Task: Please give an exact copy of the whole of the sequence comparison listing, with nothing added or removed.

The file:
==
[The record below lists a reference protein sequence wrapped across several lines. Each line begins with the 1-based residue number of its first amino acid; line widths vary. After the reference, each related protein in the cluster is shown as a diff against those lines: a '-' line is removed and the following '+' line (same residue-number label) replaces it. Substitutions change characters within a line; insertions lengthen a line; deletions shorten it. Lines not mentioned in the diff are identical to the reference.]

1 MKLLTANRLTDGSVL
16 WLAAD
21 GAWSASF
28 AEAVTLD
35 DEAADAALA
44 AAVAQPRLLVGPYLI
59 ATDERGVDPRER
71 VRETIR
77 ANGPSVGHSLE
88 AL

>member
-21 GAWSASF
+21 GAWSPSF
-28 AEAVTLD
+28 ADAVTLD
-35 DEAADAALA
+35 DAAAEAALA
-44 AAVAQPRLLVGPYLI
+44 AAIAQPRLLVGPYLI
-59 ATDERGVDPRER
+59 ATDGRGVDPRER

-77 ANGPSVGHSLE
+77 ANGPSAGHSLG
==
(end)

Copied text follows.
[The record below lists a reference protein sequence wrapped across several lines. Each line begins with the 1-based residue number of its first amino acid; line widths vary. After the reference, each related protein in the cluster is shown as a diff against those lines: a '-' line is removed and the following '+' line (same residue-number label) replaces it. Substitutions change characters within a line; insertions lengthen a line; deletions shorten it. Lines not mentioned in the diff are identical to the reference.]

1 MKLLTANRLTDGSVL
16 WLAAD
21 GAWSASF
28 AEAVTLD
35 DEAADAALA
44 AAVAQPRLLVGPYLI
59 ATDERGVDPRER
71 VRETIR
77 ANGPSVGHSLE
88 AL

>member
-21 GAWSASF
+21 GAWSPSF
-28 AEAVTLD
+28 ADAVTLD
-35 DEAADAALA
+35 DAAAEAALA
-44 AAVAQPRLLVGPYLI
+44 AAIAQPRLLVGPYLI
-59 ATDERGVDPRER
+59 ATDGRGVDPRER

-77 ANGPSVGHSLE
+77 ANGPSAGHSLG